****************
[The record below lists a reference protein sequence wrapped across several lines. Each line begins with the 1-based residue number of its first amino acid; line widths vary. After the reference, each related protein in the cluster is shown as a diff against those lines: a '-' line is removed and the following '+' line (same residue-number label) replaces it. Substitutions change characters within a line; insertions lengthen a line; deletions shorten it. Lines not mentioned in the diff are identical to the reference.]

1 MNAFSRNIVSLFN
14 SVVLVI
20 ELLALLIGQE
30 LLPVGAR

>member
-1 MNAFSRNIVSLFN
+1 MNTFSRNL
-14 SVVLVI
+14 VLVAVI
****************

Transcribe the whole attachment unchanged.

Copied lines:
[The record below lists a reference protein sequence wrapped across several lines. Each line begins with the 1-based residue number of its first amino acid; line widths vary. After the reference, each related protein in the cluster is shown as a diff against those lines: a '-' line is removed and the following '+' line (same residue-number label) replaces it. Substitutions change characters within a line; insertions lengthen a line; deletions shorten it. Lines not mentioned in the diff are identical to the reference.]

1 MNAFSRNIVSLFN
14 SVVLVI
20 ELLALLIGQE
30 LLPVGAR

>member
-1 MNAFSRNIVSLFN
+1 MNTFSRNL
-14 SVVLVI
+14 VLVAVI